February is a short month, and I have allowed two memes to creep up and past me: Garden Bloggers' Foliage Day at My Hesperides Garden and the monthly favorites posting at The Danger Garden. So I will slip them both in here, with apologies to Christina and Loree respectively! And as this will be a fairly casual post, I will then ramble a little further. After all, it is spring in the garden...
First are a couple of February favorites. One has to be Senna nemophila. In bloom since January, it has become a splendid shrub, around five feet tall now, soft and billowy and full of golden yellow bloom. Here are some pictures I took the other day.
There have also been the narcissus. Tazetta varieties have been blooming off and on since late December, but they have reached their peak this month. Here is the current stand, glowing against the dark foliage and bright pink flowers of Eremophila maculata "Valentine". I am rather pleased with the combination.
Unfortunately I don't know the name of this narcissus, though I would think it is probably part of the paperwhite family. The most wonderful thing about it is that the clump is thicker and more floriferous this year than it was last, unlike some of my spring bulb attempts!
And now on to the foliage for February. This is a celebration of the beauty of new leaves on the pomegranate bush. Punica granatum has such lovely new growth!
Deciduous woody plants play a different role here than they did in my earlier garden, where they were the mainstay of garden structure because evergreens, both broadleaf and needle, were often difficult to grow. Here it is the deciduous shrubs that are always a bit of a surprise to me. I particularly enjoy the way the pomegranate leafs out just when I feel it should, just as the season turns unmistakeably into spring. This is a far cry from the very late greening up of my Lagerstroemias, which wait so long that I simply can't believe they are still alive. Not even a little early swelling of buds to reassure the nervous gardener. Stressful plants, those! They make up for it, of course, with a magnificent season of growth and bloom. But you see that I am grateful to the pomegranate for its timeliness!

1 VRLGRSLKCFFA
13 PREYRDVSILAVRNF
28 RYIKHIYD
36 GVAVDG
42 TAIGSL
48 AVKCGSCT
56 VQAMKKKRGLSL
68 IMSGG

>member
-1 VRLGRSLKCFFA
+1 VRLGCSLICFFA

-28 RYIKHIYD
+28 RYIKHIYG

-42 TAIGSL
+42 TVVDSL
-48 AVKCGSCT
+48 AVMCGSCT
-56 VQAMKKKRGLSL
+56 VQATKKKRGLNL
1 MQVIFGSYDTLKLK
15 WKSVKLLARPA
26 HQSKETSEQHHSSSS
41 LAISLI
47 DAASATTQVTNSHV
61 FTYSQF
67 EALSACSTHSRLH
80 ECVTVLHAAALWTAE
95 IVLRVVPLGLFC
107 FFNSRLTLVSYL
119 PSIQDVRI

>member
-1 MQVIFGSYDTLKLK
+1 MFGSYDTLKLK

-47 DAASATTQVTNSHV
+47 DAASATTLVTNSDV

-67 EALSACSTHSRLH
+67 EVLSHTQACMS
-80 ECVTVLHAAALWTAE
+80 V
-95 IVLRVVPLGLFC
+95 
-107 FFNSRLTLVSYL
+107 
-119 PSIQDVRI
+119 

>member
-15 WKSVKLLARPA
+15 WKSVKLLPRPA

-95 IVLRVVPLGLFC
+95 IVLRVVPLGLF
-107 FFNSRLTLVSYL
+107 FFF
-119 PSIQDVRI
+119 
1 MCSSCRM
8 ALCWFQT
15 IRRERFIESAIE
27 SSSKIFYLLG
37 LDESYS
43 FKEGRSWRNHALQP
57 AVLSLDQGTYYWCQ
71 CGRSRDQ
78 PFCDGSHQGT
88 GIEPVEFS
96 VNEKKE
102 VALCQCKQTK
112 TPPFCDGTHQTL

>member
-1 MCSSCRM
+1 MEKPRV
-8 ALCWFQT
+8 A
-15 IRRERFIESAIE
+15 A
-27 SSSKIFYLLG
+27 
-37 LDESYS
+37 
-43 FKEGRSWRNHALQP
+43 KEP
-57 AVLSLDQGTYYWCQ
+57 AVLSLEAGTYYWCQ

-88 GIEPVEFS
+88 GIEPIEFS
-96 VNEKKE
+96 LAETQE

And now on to a brief ramble because today I pruned the mighty Wollerton Old Hall, which had clambered some six feet or more and tried to crowd into the patio. I am looking forward to the new season with this vigorous rose, and in the meantime it was pleasant to discover more self-sown sweet peas from last year's planting at its base. This year's sweet peas have gone into the South Border, but I am glad there will be a few here in the Central Bed again as well.
Other than that, the pruning shows just how big a gap I have on one side of the bed, a gap left by the refusal of Cistanthe grandiflora to survive the summers here, plus the disappearance of Mirabilis jalapa as well. I am making plans to fill some of the space with Hesperaloe parviflora; I can pull a pup off one of the plants on the west side of the house. As well, I should probably move Salvia greggi "Flame"(that small green blur in the middle of the picture) to the outside of the bed as it remains fairly low-growing despite its rambling spread. I avoided that last year as I do love seeing its flowers just below Wollerton Old Hall. But it gets visually dwarfed by the rose and Russelia.
The large-leaved plant behind is hollyhock "Creme de Cassis", planted out last spring, the lone survivor of a small batch of seedlings. It looks set to bloom this year, though. Hollyhocks have a good reputation here, as the leaf ailments common in moister climates don't affect them in our very dry conditions. So says report, at any rate. This will be my first year to see them in bloom here.
Otherwise, the great event in the garden continues to be the blooming of Alyogyne huegelii, featured in my last post. This one is a replacement for the original, which died as last summer burned on and on. The new plant has already grown much more healthily and is blooming more freely. Unlike its predecessor, it is planted at the bottom of the North Border, in a fairly heavy (though well-amended) soil.
And with that I will end today's ramble. There is much to be done and much to be enjoyed in the garden right now. This evening or tomorrow I hope to dawdle out with a pencil and paper to take notes on where to plant next year's bulbs and annuals, in order to flesh out the borders during this season of trimmed-back perennials. It is a strange feeling to have the garden full enough to do this! Two and a half years on from bare soil...
Weather Diary: Fair; High: 65 F (18 C)/Low: 37 F (3 C); Humidity: 17%-76%